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Endoscopic Third Ventriculostomy (ETV)

Hydrocephalus in developing countries

Living with Hydrocephalus: testimonies




Hydrocephalus is sometimes referred to as 'water on the brain'. A watery fluid, known as cerebro-spinal fluid or CSF, is produced continuously inside each of the four spaces or ventricles inside the brain. The CSF normally flows through narrow pathways from one ventricle to the next, then out across the outside of the brain and down the spinal cord. The CSF is absorbed into the bloodstream and recirculates. The amount and pressure are normally kept within a fairly narrow range. If the drainage pathways are blocked at any point, the fluid accumulates in the ventricles inside the brain, causing them to swell - resulting in compression of surrounding tissue. In babies and infants, the head will enlarge. In older children and adults, the head size cannot increase as the bones which form the skull are completely joined together.

Treatment of Hydrocephalus

Hydrocephalus is usually treated by insertion of a drainage system (e.g. a shunt). A shunt is simply a drain that diverts or “shunts” the accumulated CSF from the obstructed drainage pathways and returns it to the bloodstream. Symptoms caused by raised pressure usually improve after successful shunting, but some problems will remain. Recently neuroendoscopy (telescopic surgery) makes treatment of hydrocephalus possible without shunting in two thirds of patients (the success rate depends on the aetiology of the hydrocephalus and varies between one quarter to nearly one hundred percent). Management of hydrocephalus by “Third Ventriculostomy” creates a natural bypass within the brain allowing the fluid to drain. This is a procedure that does not have the complications of shunt insertion. Infection is rare and morbidity is very low. This low morbidity operation is a valid treatment for hydrocephalus in the difficult conditions of developing countries where follow-up is inconsistent and retrieval of patients in case of complications is nearly impossible.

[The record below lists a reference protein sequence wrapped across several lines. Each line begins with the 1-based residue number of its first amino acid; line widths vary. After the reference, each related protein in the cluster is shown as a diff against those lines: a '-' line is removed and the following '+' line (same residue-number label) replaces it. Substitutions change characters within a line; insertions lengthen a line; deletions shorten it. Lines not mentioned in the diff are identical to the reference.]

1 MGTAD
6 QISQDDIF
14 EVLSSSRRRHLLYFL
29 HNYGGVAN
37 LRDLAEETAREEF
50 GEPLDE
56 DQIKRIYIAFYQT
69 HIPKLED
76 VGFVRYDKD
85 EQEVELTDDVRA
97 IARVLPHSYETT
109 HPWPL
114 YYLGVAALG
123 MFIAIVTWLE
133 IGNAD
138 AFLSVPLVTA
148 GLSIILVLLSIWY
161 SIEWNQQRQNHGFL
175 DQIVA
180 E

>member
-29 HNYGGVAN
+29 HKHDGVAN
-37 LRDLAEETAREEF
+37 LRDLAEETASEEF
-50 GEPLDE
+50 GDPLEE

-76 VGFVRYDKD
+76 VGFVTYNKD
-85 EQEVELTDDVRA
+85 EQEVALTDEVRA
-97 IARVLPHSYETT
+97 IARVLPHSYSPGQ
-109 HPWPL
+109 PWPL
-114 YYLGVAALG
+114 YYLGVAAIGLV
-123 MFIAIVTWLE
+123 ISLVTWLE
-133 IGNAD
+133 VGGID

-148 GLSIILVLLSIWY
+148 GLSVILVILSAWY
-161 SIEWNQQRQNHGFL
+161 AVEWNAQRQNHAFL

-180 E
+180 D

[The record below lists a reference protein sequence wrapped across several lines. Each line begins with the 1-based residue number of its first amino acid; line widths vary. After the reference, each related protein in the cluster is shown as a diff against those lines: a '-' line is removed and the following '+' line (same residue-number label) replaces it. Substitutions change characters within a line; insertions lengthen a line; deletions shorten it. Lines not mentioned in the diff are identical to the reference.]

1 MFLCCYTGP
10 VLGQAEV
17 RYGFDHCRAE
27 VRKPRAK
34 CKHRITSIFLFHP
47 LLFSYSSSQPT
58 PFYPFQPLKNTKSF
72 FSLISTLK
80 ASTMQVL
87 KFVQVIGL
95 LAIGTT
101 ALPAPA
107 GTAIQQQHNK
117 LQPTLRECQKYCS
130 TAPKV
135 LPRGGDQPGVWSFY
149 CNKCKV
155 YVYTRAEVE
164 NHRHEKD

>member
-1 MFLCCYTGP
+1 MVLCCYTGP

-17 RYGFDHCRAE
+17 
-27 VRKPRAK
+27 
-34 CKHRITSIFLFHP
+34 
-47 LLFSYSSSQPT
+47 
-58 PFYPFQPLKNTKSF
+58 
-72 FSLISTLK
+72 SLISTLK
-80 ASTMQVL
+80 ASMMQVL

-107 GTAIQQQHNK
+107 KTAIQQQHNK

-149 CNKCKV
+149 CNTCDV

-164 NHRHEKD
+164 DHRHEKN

A series of three articles by Dr Roger Bayston MMedSci MRCPath:

Causes of hydrocephalus  
Secondary effects 
Slit Ventricle Syndrome 
Treatment of Hydrocephalus 

Causes of hydrocephalus


The condition is caused by the inability of CSF to drain into the bloodstream. There are many reasons why this can happen:


Congenital Hydrocephalus

This means that hydrocephalus is present at birth. It is important to remember that this term does not imply that it is hereditary. Often the exact cause of congenital hydrocephalus cannot be determined.



Babies born prematurely are at risk of developing hydrocephalus. A baby born early is far more vulnerable than one which goes the full term since it is still developing. The area which lies just beneath the lining of the ventricles in the brain is particularly important - because of the activity in this area it has a plentiful of blood supply. Its blood vessels are very fragile and can easily burst if the baby suffers too large a swing in blood pressure or becomes severely ill from other causes.

If these complications do occur, then the baby is at risk of developing a haemorrhage from rupture of the fragile vessels. This can lead to a blood clot developing, which in some cases is big enough to break through the wall of the ventricle. Should the clot block the flow of CSF, the baby will develop hydrocephalus. The blockage may be temporary or permanent. Even if a blood clot does not develop, the blood cells from the haemorrhage can cause blockage.


Spina Bifida

Most babies born with spina bifida have hydrocephalus. In addition to the lesion in the spinal cord, there are abnormalities in the structure of certain parts of the brain which develop before birth. This prevents proper drainage of the CSF. The increase in pressure can compress the abnormal parts of the brain even further.